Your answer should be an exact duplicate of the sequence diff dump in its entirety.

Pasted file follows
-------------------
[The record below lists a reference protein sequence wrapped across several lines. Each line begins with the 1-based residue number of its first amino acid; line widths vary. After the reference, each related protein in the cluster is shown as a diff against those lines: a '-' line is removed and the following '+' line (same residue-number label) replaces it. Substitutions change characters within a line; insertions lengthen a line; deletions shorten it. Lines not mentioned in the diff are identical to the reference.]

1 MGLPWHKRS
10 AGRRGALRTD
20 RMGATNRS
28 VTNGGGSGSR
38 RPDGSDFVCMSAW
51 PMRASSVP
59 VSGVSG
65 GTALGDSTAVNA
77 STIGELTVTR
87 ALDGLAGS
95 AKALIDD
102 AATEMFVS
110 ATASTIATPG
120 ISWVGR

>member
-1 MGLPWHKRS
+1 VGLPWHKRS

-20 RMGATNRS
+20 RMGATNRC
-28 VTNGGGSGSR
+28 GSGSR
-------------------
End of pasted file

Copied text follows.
[The record below lists a reference protein sequence wrapped across several lines. Each line begins with the 1-based residue number of its first amino acid; line widths vary. After the reference, each related protein in the cluster is shown as a diff against those lines: a '-' line is removed and the following '+' line (same residue-number label) replaces it. Substitutions change characters within a line; insertions lengthen a line; deletions shorten it. Lines not mentioned in the diff are identical to the reference.]

1 MGLPWHKRS
10 AGRRGALRTD
20 RMGATNRS
28 VTNGGGSGSR
38 RPDGSDFVCMSAW
51 PMRASSVP
59 VSGVSG
65 GTALGDSTAVNA
77 STIGELTVTR
87 ALDGLAGS
95 AKALIDD
102 AATEMFVS
110 ATASTIATPG
120 ISWVGR

>member
-1 MGLPWHKRS
+1 VGLPWHKRS

-20 RMGATNRS
+20 RMGATNRC
-28 VTNGGGSGSR
+28 GSGSR